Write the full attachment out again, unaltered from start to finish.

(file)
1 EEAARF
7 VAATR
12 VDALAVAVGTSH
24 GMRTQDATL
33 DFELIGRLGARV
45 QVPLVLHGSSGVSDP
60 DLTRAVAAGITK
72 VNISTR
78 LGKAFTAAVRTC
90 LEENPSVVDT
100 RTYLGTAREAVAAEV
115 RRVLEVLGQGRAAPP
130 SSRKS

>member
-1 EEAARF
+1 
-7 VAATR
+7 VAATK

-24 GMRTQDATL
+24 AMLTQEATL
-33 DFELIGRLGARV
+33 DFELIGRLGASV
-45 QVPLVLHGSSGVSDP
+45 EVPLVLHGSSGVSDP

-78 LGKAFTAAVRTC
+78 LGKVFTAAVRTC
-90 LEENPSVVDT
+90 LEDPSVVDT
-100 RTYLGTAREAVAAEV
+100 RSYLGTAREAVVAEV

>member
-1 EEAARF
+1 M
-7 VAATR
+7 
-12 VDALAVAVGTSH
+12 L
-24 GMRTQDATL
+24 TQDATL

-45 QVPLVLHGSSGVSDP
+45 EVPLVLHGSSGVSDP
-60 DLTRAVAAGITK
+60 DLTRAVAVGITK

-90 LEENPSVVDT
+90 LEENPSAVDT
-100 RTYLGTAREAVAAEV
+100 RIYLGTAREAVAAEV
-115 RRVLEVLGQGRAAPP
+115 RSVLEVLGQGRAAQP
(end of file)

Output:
1 EEAARF
7 VAATR
12 VDALAVAVGTSH
24 GMRTQDATL
33 DFELIGRLGARV
45 QVPLVLHGSSGVSDP
60 DLTRAVAAGITK
72 VNISTR
78 LGKAFTAAVRTC
90 LEENPSVVDT
100 RTYLGTAREAVAAEV
115 RRVLEVLGQGRAAPP
130 SSRKS

>member
-1 EEAARF
+1 
-7 VAATR
+7 VAATK

-24 GMRTQDATL
+24 AMLTQEATL
-33 DFELIGRLGARV
+33 DFELIGRLGASV
-45 QVPLVLHGSSGVSDP
+45 EVPLVLHGSSGVSDP

-78 LGKAFTAAVRTC
+78 LGKVFTAAVRTC
-90 LEENPSVVDT
+90 LEDPSVVDT
-100 RTYLGTAREAVAAEV
+100 RSYLGTAREAVVAEV

>member
-1 EEAARF
+1 M
-7 VAATR
+7 
-12 VDALAVAVGTSH
+12 L
-24 GMRTQDATL
+24 TQDATL

-45 QVPLVLHGSSGVSDP
+45 EVPLVLHGSSGVSDP
-60 DLTRAVAAGITK
+60 DLTRAVAVGITK

-90 LEENPSVVDT
+90 LEENPSAVDT
-100 RTYLGTAREAVAAEV
+100 RIYLGTAREAVAAEV
-115 RRVLEVLGQGRAAPP
+115 RSVLEVLGQGRAAQP